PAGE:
HHIC calls on government to end the ‘Clean Heat Market Mechanism’

Stewart Clements, director of the HHIC.

The government should put an end to the proposed Clean Heat Market Mechanism, according to the Heating and Hot Water Industry Council (HHIC), as the second consultation on it runs until 8 June.

The policy seeks to fine boiler manufacturers £5,000 for every gas boiler sold over a certain quota compared to their heat pump sales in an attempt to kickstart demand for heat pumps in the UK.

According to a statement, concern is being raised by the heating industry that fining the manufacturers who do not create the demand for heat pumps or gas boilers will not change the consumer behaviour and has labelled it fundamentally wrong.

Stewart Clements, director of the HHIC, said: “We are urging the government to throw out this out of touch policy before it impacts the industry irreparably. This policy is meant to kick-start the heat pump market but the truth of the matter is, this won’t change anything around demand of heat pumps or gas boilers because demand comes from what people want to buy – not what manufacturers make.

“We need to address other challenges before we start trying to flood the market with heat pumps. Consumers need to be supported in understanding the efficiency benefits of heat pumps when installed in a suitable home and know what grants are available to support with the cost. Without this, there will simply be no demand for the units that the manufacturers are being implicated in producing by the Market Mechanism.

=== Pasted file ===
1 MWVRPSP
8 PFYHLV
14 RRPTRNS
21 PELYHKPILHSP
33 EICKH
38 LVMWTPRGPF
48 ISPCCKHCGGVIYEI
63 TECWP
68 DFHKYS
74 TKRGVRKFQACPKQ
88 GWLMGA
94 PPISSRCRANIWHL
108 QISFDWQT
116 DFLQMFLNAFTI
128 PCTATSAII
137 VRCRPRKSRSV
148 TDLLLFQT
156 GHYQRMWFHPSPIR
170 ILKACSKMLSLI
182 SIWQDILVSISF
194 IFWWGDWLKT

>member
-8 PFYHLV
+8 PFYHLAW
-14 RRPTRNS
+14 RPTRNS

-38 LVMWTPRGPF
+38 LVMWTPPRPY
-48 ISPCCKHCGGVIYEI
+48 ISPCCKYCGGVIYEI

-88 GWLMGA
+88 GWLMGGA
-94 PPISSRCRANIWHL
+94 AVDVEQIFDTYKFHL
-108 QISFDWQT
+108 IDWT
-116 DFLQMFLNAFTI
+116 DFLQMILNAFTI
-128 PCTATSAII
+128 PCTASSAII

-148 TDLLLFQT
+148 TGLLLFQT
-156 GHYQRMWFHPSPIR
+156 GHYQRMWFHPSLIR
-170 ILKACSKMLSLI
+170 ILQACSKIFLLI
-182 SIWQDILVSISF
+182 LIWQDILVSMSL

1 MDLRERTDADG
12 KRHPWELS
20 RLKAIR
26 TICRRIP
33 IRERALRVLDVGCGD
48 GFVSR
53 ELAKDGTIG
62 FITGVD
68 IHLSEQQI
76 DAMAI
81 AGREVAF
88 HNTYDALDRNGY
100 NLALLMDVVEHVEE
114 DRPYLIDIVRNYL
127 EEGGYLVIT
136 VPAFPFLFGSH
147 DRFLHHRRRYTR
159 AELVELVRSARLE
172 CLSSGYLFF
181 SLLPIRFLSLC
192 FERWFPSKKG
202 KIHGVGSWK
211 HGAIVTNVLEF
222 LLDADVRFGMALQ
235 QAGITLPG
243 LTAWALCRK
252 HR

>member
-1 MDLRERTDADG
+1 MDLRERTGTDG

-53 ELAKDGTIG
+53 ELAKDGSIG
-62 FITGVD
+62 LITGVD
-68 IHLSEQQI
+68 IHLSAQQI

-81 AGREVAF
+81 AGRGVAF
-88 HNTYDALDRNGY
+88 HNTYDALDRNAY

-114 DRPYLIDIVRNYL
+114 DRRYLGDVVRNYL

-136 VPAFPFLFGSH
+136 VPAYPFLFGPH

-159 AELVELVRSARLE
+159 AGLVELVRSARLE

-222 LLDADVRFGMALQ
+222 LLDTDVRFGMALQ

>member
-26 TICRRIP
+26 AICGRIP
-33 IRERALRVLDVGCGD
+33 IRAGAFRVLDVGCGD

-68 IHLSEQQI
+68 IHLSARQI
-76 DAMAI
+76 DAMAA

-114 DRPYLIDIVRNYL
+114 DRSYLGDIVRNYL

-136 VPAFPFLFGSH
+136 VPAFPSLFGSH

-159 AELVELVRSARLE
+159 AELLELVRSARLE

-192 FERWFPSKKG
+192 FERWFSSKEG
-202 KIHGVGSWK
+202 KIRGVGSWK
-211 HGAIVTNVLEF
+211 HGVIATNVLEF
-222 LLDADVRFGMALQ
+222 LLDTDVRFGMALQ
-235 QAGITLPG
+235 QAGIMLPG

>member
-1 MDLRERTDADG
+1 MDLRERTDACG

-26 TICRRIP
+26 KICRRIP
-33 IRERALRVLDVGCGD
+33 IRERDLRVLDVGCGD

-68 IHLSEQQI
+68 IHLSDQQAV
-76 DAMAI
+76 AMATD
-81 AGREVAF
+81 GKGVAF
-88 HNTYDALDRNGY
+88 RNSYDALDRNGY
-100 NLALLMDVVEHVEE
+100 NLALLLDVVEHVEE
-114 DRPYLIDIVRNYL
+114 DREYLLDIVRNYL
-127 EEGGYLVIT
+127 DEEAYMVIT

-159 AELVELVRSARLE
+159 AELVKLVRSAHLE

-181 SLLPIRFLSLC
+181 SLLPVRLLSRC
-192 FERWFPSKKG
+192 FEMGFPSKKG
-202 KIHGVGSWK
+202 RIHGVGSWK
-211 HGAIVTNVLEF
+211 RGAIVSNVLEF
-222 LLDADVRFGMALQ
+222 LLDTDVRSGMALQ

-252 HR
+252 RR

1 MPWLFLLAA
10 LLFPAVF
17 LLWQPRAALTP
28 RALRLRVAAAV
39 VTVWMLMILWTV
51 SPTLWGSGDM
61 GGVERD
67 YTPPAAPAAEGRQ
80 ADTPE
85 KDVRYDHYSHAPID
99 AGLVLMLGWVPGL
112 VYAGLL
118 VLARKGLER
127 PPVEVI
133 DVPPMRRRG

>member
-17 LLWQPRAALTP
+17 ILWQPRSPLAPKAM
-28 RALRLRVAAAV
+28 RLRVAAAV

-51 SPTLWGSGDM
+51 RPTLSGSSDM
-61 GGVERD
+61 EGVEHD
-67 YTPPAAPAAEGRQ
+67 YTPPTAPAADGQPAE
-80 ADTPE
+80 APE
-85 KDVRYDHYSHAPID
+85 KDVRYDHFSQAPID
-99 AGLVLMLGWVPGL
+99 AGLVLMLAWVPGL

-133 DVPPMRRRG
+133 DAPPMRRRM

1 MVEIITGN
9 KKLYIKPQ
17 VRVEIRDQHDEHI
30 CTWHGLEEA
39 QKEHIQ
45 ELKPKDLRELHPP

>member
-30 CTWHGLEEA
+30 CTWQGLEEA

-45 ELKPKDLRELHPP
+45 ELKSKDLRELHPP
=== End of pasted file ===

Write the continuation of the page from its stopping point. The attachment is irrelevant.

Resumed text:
“In addition, we need heating engineers who are trained to be able to fit them, and at present we are very short. There are only around 3,000 heat pump trained installers, yet our recent research has found the number we need is closer to 150,000. Rather than punish the manufacturers, the government needs to focus on incentivising training so engineers are ready for when demand from consumers grows.

“A final way to start a transition to a more buoyant heat pump market would be for the government to incentivise hybrid systems as more of a stop gap solution to get consumers and engineers more used to the technology. However, grants like the Boiler Upgrade Scheme not including hybrid systems once again prevents uptake from consumers in the UK. If hybrid systems and heat pumps were to become more financially viable for homeowners through further grants and incentives, the market will be more likely to pick up.”

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